The training process began almost immediately after the puppies were born: Bergstrom and trainer Huot Vannara played games with them, encouraging them to investigate and retrieve with the hope that playful roughhousing and fetch would help develop brave, curious adults with a "high-sniff frequency."

Deaths a setback

Last month, however, five of the 10 dogs died from canine coronavirus, which affects the intestinal tract. Bergstrom said the deaths underscore the difficulties in raising dogs in Cambodia: The disease is rarely fatal in Western countries, where vaccines and expert veterinary care are available.

The setback, however, won't deter Cambodia from developing its dog mine-detector program, Bergstrom vows.

"If even a couple of puppies make it into the field, the fledgling program will be a huge success," he said.

Cambodia and land mines

Cambodia is cluttered with land mines and unexploded ordnance from past wars involving the Cambodian military, the former Khmer Rouge regime, Vietnam and the United States. It is one of the most contaminated countries in the world, affecting nearly half of the nation's rural villages.

Between 1970 and 1975, an estimated 539,129 tons of bombs were dropped on Cambodia. Conservative estimates show that the United States dropped more than 50,000 tons of unexploded general purpose bombs and 3.75 million unexploded bomblets.

Since 1979, there have been more than 63,000 casualties from land mine and unexploded ordnance. One in every 250 Cambodians is disabled, and the proportion of amputees - 1 in every 384 people - is the highest in the world.

In 1993, Cambodia began its program to eradicate the mines. A 2002 survey identified 1,724 square miles of known or suspect areas. By 2006, 23 square miles had been cleared of 236,929 mines and other devices.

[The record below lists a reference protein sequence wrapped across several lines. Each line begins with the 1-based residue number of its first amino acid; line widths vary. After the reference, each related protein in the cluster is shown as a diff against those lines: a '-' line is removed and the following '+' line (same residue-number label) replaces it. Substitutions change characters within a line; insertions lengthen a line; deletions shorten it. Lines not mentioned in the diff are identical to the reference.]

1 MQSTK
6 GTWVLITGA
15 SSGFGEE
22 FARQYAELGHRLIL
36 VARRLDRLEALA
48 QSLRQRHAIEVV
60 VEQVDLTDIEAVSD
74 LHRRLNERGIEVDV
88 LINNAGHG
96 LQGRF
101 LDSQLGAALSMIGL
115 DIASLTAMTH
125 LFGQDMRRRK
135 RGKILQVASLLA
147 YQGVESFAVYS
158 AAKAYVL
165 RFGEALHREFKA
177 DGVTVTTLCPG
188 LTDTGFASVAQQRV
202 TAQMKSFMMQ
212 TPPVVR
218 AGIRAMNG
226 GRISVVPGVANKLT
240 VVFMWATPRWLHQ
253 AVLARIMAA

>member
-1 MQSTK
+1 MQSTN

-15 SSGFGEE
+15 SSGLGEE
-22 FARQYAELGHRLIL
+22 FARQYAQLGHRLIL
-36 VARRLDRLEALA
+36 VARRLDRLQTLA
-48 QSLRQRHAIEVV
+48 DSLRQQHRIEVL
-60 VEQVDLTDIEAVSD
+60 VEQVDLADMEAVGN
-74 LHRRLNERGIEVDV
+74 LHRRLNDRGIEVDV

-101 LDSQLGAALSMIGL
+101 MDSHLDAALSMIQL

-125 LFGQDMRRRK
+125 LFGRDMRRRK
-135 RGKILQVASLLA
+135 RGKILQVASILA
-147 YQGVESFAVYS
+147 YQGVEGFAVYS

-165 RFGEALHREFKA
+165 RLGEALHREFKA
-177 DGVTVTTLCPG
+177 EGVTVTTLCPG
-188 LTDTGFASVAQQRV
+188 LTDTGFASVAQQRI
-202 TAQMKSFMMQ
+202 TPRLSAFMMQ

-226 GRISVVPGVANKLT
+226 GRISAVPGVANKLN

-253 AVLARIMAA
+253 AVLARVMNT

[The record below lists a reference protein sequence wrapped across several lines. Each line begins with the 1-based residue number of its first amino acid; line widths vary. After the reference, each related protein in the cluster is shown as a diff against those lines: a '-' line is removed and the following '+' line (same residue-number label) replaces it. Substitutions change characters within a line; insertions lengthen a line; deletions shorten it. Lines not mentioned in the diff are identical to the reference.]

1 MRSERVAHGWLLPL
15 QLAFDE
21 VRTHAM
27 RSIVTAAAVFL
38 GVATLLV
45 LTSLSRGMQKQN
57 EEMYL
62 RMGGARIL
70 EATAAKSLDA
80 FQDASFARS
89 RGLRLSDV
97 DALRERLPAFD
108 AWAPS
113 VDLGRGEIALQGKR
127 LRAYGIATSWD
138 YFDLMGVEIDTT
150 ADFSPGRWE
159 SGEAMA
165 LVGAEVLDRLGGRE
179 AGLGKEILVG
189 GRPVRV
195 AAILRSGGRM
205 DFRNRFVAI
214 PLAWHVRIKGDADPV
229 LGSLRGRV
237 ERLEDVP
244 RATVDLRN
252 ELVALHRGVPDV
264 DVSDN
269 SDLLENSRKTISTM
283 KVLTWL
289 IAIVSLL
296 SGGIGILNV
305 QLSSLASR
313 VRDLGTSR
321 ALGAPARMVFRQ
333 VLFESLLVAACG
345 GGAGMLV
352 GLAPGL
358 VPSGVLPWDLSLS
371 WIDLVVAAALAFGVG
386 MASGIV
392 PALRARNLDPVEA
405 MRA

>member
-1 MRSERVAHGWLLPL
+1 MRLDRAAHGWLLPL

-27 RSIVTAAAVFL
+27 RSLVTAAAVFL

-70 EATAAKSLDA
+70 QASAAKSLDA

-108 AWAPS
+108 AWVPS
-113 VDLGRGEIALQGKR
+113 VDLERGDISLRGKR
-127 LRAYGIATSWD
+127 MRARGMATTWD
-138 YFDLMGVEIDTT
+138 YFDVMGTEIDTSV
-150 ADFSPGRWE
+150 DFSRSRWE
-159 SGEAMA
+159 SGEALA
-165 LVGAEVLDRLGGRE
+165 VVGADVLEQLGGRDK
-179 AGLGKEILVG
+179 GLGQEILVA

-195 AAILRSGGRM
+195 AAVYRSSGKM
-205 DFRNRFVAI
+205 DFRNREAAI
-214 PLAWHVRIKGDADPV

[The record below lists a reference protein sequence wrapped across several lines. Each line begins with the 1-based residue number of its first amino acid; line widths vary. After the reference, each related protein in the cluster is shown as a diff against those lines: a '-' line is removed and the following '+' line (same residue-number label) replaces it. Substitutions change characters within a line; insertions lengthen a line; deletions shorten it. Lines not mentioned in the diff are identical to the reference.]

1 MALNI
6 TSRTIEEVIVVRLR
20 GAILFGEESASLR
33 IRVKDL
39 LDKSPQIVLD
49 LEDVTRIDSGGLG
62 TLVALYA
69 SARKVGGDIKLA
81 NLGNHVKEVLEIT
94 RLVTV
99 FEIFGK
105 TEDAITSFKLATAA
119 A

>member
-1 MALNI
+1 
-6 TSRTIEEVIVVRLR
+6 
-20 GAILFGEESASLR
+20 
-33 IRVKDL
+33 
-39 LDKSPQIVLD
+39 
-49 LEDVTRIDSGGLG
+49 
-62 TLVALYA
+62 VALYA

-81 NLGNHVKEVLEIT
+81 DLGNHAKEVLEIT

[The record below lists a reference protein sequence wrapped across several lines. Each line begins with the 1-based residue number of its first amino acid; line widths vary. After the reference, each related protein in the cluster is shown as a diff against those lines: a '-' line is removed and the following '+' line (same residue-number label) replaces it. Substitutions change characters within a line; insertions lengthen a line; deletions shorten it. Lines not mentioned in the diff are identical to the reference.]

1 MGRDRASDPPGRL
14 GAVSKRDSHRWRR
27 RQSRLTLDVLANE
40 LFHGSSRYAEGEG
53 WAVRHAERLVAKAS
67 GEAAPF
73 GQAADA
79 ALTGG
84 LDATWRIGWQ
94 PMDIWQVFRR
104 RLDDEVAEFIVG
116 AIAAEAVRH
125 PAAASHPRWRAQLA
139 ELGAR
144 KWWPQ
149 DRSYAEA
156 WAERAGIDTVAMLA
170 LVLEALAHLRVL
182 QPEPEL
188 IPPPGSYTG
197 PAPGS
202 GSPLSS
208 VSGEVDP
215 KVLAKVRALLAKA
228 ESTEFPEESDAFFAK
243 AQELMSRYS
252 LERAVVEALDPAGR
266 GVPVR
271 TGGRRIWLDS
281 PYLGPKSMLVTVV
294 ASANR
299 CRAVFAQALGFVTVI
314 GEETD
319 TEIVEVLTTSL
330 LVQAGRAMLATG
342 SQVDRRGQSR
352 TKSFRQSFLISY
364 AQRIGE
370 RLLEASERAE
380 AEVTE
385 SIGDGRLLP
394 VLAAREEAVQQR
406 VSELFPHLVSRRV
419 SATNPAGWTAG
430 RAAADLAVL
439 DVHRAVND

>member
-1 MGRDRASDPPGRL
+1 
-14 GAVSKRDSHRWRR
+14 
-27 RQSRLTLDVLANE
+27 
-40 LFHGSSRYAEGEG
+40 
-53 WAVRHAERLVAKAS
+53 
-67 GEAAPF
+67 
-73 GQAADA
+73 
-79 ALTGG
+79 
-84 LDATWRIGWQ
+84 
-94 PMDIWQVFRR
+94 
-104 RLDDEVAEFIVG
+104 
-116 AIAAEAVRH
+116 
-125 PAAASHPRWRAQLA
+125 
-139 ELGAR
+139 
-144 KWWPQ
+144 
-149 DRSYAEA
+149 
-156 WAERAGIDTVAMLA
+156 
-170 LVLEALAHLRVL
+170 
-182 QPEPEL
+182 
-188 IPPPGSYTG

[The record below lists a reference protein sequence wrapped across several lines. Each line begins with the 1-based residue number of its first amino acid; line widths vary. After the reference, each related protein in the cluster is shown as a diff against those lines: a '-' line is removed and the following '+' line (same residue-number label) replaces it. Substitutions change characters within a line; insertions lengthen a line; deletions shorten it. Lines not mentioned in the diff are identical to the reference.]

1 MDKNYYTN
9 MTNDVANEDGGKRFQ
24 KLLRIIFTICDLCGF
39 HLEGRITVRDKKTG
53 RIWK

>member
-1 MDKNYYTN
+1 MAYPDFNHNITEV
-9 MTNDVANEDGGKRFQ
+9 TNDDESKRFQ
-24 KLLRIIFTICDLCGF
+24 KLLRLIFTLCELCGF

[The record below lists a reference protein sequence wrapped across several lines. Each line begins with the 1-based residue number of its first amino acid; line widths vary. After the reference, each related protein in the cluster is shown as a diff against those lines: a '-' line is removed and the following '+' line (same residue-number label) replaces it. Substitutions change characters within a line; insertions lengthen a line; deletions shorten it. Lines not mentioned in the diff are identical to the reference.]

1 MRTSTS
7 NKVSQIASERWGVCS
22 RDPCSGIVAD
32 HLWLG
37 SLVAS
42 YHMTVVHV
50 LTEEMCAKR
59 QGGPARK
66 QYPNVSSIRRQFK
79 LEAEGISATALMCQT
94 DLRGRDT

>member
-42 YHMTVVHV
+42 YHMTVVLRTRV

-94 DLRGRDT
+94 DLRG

As a result, deaths and injuries are decreasing. Land mines and ordnance killed or maimed 1,154 people in 1999 compared with 315 last year.

The Cambodian government hopes to clear all land mines by 2012.

Sources: International Campaign to Ban Landmines; Cambodia Mine Action and Victim Assistance Authority; Cambodian Red Cross/Handicap International Belgium; Cambodia Mine/UXO Victim Information System; HALO Trust; Rand; Mines Advisory Group; U.N. Development Program; U.N. Mine Action Service; World Bank.

Canine mine detectors

More than 750 dogs are used in detection programs in an estimated 23 countries, including Cambodia, Bosnia-Herzegovina, Angola, Afghanistan and Iraq.

In Cambodia, the 18-month training program begins soon after the puppies are born. Initially, teachers stimulate the dogs with playful roughhousing and loud noise recordings designed to develop hunting instincts and an unflappable demeanor.

The dogs are then given a conical red rubber toy, which is used as a reward and as a teaching tool. By using increasingly smaller pieces of the toy, the trainers teach dogs to sniff out specific scents by putting the plaything into a carousel of stainless steel cans. Trainers also bury slivers of the toy in sand and teach dogs to sit once they have found it.

After dogs are able to detect a small sliver of the toy, the same tactic is applied to smaller and smaller pieces of TNT. Eventually, they learn to smell even the slightest trace of explosives in the air or on the ground.

A dog and his handler can clear at least 6,458 square feet a day. In contrast, a person with a metal detector can cover only a quarter of that area.

Sources: Norwegian People's Aid; Cambodia Mine Action Center; Geneva International Center for Humanitarian Demining; Cambodia Mine Action and Victim Assistance Authority.

Neou Vannarin contributed to this report. E-mail Katie Nelson at